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I saw that both can mean liver. Is there a specific context for each of these words? Some situation where it would be more correct to use one and not the other.

And i read that is also used as a metaphor for the most important part of something, can someone give me an example?

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肝 and 胆 refer to different organs.

  • 肝臓【かんぞう】: The most common word for "liver".
  • 肝【かん】: The same as 肝臓, but medical experts prefer this, especially in writing, because it's shorter.
  • 胆嚢【たんのう】: Gallbladder, not liver.
  • 胆【たん】: Medical experts prefer this to 胆嚢.
  • 肝 • 胆: It's not a single word, but just "liver and gallbladder". These two organs are often paired like this because they form the hepatobiliary system.

As food, liver is called レバー or キモ. You would see them at yakiniku restaurants.

Metaphorically, 肝心【かんじん】 (na-/no-adj) and 肝【きも】 (noun) refers to the most important point of a procedure or information. You can say "肝心なのは80℃以上に温めないことです", "ここが肝ですよ、よく聞いてください", etc. 肝心 is sometimes spelled as 肝腎, too, but I believe 肝心 is more common.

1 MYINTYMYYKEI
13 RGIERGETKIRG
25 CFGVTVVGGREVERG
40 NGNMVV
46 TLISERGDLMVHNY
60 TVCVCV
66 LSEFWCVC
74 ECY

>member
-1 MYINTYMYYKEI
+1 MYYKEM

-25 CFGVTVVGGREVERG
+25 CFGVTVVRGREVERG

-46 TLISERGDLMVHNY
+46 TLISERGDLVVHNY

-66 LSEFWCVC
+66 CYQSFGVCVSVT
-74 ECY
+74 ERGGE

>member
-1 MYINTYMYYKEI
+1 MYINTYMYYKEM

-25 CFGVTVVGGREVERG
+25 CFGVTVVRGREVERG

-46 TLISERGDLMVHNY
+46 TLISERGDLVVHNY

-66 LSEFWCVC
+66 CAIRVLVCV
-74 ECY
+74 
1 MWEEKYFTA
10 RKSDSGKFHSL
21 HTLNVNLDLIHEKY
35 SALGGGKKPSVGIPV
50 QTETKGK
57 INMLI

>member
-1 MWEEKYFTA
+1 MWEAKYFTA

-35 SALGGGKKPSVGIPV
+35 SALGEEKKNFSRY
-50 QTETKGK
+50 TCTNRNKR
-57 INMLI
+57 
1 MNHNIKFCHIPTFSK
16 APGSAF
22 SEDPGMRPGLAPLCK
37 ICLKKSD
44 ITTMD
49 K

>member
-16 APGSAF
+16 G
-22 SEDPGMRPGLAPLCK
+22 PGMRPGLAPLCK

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  • たぶん、質問中の「肝・胆」って「肝と胆」ではなく「肝【きも】もしくは胆【きも】」という意味ではないかと思うのですが… Apr 24 '20 at 2:53
  • @broccoli ああそうかも…いやどうなんでしょう…基本は普通に肝臓の話ということでいいような…。とりあえず、胆もキモって読めるということは忘れてたのでそこは直します
    – naruto
    Apr 24 '20 at 3:13
  • というか「きも」というのはかなり古層の語で必ず肝臓にあたるとは言えないんですよね(はらわた以外は全部きも)、なので複数の表記がある… Apr 24 '20 at 3:20
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肝臟 simply means “liver”.

I suspect 肝•胆 might have come from a longer phrase,肝胆相照らす.

It comes from the Chinese idiom, “肝膽相照”, which describes two inseparable friends, as well as the frankness they show each other.

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